Jenny Boyd: I still love Mick Fleetwood like a brother

Original rock chick Jenny Boyd talks to Hannah Stephenson about the sex, drugs and rock and roll years, as well as the calm she's found since

Jenny Boyd with her ex-husband Mick Fleetwood

SHE was the original rock chick, hanging out with the likes of The Beatles, Eric Clapton and The Rolling Stones, marrying Mick Fleetwood twice, experimenting with drugs and relishing the flower power hippy culture.

As a 60s model along with her sister Pattie, who was married to George Harrison before running off with Eric Clapton, Jenny Boyd was swept along in the new music, fashion and free love culture of the time – making her way from the fashionable haunts of London's Carnaby Street and Chelsea, to the flower power movement in San Francisco and the meditation centres of India.

"It was very exciting. It was an amazing time and a very different time. There was something about the 60s that was magnetic. The world was opening up to me," she reveals.

Today, Boyd, now 72, is reflecting on the extraordinary journey in which her looks – wide-eyed and innocent – secured her a job as a photographic model with fashion designers Foale and Tuffin while she was still at school.

By 16, she was appearing in glossy magazines, flying to New York shoots and appearing on catwalks at home and abroad, falling in with the musical movers and shakers of the time and dating Mick Fleetwood, who lived nearby.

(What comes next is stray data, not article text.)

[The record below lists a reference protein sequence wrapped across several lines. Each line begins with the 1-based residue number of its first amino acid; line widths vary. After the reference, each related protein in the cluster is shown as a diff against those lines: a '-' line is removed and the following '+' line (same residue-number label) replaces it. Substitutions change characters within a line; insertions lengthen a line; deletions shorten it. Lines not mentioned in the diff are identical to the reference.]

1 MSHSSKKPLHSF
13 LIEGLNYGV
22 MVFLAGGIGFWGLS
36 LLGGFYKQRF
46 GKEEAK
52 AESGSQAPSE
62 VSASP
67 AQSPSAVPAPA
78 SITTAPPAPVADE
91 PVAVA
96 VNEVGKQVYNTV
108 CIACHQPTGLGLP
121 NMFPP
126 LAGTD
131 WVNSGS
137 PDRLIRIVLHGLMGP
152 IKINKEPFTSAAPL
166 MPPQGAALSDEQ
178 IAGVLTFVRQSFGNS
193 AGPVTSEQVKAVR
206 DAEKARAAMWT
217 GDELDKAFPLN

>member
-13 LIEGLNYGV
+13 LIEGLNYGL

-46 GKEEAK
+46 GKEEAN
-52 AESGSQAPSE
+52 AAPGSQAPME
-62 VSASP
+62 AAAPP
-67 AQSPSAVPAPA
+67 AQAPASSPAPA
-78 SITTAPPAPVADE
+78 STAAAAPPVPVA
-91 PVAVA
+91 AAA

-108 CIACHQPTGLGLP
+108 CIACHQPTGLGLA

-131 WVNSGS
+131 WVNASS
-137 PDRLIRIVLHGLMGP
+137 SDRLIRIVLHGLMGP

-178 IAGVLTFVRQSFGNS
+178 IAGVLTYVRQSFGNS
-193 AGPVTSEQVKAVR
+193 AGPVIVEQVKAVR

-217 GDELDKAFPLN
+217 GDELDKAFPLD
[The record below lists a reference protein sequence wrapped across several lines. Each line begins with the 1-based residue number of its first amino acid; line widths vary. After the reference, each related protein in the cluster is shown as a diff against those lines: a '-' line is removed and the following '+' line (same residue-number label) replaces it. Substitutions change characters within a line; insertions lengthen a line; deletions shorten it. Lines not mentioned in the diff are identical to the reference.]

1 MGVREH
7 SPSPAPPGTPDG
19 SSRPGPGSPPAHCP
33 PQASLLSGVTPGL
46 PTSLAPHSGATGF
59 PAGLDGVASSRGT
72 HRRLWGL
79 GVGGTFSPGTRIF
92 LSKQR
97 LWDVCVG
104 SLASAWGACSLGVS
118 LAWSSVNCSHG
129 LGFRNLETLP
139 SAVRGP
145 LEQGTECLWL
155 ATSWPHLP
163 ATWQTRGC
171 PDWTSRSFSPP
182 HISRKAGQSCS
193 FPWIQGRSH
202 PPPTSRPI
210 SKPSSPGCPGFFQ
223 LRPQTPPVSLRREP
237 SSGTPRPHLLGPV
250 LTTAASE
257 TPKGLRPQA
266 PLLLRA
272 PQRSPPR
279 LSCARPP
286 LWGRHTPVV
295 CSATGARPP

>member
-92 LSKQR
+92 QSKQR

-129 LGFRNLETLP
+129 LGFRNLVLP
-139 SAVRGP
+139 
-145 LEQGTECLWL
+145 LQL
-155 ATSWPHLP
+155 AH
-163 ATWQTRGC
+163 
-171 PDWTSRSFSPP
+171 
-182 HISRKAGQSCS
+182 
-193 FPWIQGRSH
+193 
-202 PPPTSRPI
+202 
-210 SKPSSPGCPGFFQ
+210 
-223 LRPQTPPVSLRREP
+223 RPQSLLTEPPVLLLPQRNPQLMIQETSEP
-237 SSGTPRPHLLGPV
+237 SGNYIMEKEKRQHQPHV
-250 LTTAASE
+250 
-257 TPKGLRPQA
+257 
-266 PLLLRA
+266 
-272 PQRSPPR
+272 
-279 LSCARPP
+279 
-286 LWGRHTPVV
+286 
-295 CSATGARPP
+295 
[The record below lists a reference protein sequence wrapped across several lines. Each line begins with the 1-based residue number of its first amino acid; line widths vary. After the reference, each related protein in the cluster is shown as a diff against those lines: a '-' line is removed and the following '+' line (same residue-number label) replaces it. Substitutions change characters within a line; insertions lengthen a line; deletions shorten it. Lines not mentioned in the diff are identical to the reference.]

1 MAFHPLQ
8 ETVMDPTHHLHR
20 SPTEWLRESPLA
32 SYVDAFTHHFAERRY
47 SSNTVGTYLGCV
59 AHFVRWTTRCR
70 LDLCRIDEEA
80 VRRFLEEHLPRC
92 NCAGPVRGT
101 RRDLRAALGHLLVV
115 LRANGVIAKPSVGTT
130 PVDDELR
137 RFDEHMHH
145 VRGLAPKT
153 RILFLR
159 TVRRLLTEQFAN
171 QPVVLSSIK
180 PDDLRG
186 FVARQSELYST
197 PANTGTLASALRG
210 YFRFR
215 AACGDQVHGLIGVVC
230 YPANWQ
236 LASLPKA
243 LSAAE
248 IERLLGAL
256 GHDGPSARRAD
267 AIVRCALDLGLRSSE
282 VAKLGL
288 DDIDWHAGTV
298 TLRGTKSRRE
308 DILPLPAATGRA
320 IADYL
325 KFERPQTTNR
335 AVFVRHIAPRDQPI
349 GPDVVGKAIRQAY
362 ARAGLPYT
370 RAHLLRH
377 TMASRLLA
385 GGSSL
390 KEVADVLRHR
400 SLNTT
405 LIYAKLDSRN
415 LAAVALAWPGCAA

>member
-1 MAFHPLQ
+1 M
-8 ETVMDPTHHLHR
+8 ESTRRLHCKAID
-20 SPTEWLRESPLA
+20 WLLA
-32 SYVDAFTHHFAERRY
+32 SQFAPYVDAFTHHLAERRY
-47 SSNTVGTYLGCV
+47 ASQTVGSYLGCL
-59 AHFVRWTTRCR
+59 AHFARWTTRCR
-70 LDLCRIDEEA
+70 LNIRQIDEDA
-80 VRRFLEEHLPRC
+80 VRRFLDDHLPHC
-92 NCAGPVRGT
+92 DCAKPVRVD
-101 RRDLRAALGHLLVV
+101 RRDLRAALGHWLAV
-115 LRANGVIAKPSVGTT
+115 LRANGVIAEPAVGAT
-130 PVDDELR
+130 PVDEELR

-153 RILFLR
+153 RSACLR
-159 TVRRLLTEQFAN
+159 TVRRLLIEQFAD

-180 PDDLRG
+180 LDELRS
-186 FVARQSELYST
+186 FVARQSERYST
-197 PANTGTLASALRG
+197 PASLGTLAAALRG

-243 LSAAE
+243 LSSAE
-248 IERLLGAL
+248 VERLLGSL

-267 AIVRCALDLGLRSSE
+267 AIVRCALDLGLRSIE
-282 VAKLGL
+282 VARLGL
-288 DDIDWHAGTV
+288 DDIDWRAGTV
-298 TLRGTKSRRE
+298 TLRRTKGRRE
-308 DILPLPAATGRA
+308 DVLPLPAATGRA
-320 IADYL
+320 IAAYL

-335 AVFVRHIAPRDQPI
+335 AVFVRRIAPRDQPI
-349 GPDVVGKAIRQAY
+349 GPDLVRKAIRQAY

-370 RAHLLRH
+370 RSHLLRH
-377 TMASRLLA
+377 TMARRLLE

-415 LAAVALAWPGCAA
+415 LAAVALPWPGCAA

"We'd go to clubs with Pattie and George and the rest of The Beatles and I always loved rock and roll. But in the end, I realised there was more to life.

"I went to San Francisco to help a friend open a shop. I knew nothing about flower power, but suddenly I found myself as part of the counter culture. And music was a very important part of that."

Over the years, she had an on-off relationship with Fleetwood. They married at 21, divorced, married again and divorced, had two daughters together, Lucy and Amelia, and remain friends to this day.

"We always stayed in touch. He'd take me out for a drive. It was so easy and comfy being with him. There was something very familiar about him. He was quiet, very funny, but we were both horrifically shy. We just had a connection."

Now she has written her memoir, Jennifer Juniper (the hit song Donovan named after her), charting her life with the musicians, photographers and other creative talents of the day, when she snorted cocaine, drank a lot of booze and endured a lot of loneliness.

When she had children the dynamics changed, she adds.

"I didn't like being on the road because it was very much about the show and you're always in hotel rooms. I wouldn't drink in those days because either I was pregnant or looking after the little ones. I was the only one with children and had to make sure they stayed quiet."

While they were together, Fleetwood's star was on the rise while he descended into hard drugs and booze, became more and more absorbed with his band, and embarked on an affair with band cohort Stevie Nicks.

"The drugs thing really got started when we moved to Los Angeles in 1974. There was always drinking on the road," Boyd recalls. "It was the beginning of everybody in the entertainment world starting to take cocaine.

"When they met with Stevie and Lindsey [Buckingham], at the place where they recorded in 1975, it was almost dripping off the walls. Coke was everywhere.